What you want, out of which events you go to, needs to be specific to “your desires.”
Do you just go out and collect business cards?
Do you just ‘shake hands’ and say hello?
Do you just need a social environment to mingle?
OR, do you go out with the intent to meet certain people in certain professions that can assist you/your business to grow and help them as well?
When I make an effort to attend a networking event, local or out of town, I review the “attendance list” (typically on line through the event’s site) and see ‘who’ I ‘want’ to meet. I make my list on a 3×5 card of name, occupation, and desired business opportunity, and head out. I literally go up to the person in charge of attendance, and ask if anyone on my list has arrived, if so, I ask to point them out, and I go and introduce myself.
Mostly everyone is there for the same thing; advancing career and business, and if you set out with a mission to discus ‘their’ business, for sure, they will listen.
Meeting ‘your’ business professionals, local and out-of-town, can be a real win-win (IF you have a plan):
1. It connects you locally (do you know ?)—ask for other sources that would be of interest to you.
2. It offers you professional relationships that can grow (for both parties) into future business development and sales, professional alliances, associates, freelancers/employees, friendships, referrals and an Advisory Committee too!—make that happen.
3. It gives an opportunity to meet people, ask questions, and get different perspectives based on their professional history—take along your Q&A 3×5 cards, and take notes.
I have attended all sorts of networking events and organizations; some were a total waste of my time and money, and others I am drawn to continue to connect to. What you want out of which events you go to needs to be specific to your desires up front, or, ‘test’ out some events to see what you like, are comfortable with, and feel that you would benefit the most from.
Here is my experience simply outlined by the kind of groups I attended and what I did or didn’t get out of the experience(s).
• Organization memberships –Annual fee based groups
– Time availability is key to a commitment of monthly meetings and additional involvement activity: as my free time was limited, I could not get involved as much as would have been helpful. I did though attend several events through the year, and did in-turn meet some of the professional consultants on the JNP Team, and in turn they introduced me to other professionals that I bought into the organization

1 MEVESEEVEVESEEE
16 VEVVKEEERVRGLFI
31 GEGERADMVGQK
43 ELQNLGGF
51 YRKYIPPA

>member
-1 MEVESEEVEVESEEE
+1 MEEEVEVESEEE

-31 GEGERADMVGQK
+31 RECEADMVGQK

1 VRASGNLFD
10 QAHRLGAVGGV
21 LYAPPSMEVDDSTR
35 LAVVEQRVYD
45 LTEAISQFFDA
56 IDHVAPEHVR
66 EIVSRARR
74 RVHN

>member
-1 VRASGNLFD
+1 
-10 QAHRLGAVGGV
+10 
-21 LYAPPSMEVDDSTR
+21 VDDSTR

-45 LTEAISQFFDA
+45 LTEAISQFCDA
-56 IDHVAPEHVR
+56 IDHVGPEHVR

• Organization membership events (one-time)
– If the event’s focus is of interest, I always try to attend. I find that when people travel for a specific event, they are focused on obtaining positive outcomes from all interactions
• Groups that meet weekly and have requirements for attendance and referrals, and only allowing one person of each profession into the group
– This style of networking was for generating new business and did not relate to JNP’ start-up needs
• No fee or requirements–just show up and meet local professionals
– This has been a very positive experience. You have one minute to address a group (from 10-35 professionals) and practice focusing on your delivery of your ‘elevator speech!’ Did you catch their attention? Who wants to interact with you after all have presented their pitch? This is an excellent way to become familiar with your brand, and face-to-fact marketing and response.
As my time is extremely limited, I am not doing much in the way of networking presently, but as we launch, be sure to see my out and about!
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Note: This Blog is a chronological diary of a start-up-company–The JNP Project’s Journey—reading it from the start, will broaden your understanding of the path we are on, together, and hopefully, positively influence you in some way!
FYI Tip: Research the website for requirements and successes – see if your business desires aligns with their mission – do your homework up front so you don’t waste time and energy. Here are some of the organizations I have experienced:
“Women 2.0” <email@example.com>
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